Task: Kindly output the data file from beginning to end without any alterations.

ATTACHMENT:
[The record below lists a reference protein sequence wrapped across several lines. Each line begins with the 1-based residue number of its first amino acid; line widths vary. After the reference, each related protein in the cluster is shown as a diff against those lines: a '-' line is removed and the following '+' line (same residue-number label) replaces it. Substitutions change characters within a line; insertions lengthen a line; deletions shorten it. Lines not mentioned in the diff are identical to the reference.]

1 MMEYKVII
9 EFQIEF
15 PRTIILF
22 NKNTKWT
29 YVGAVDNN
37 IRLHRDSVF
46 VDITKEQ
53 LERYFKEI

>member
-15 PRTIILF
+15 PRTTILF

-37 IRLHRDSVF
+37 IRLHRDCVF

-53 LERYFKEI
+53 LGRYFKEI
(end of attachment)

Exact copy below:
[The record below lists a reference protein sequence wrapped across several lines. Each line begins with the 1-based residue number of its first amino acid; line widths vary. After the reference, each related protein in the cluster is shown as a diff against those lines: a '-' line is removed and the following '+' line (same residue-number label) replaces it. Substitutions change characters within a line; insertions lengthen a line; deletions shorten it. Lines not mentioned in the diff are identical to the reference.]

1 MMEYKVII
9 EFQIEF
15 PRTIILF
22 NKNTKWT
29 YVGAVDNN
37 IRLHRDSVF
46 VDITKEQ
53 LERYFKEI

>member
-15 PRTIILF
+15 PRTTILF

-37 IRLHRDSVF
+37 IRLHRDCVF

-53 LERYFKEI
+53 LGRYFKEI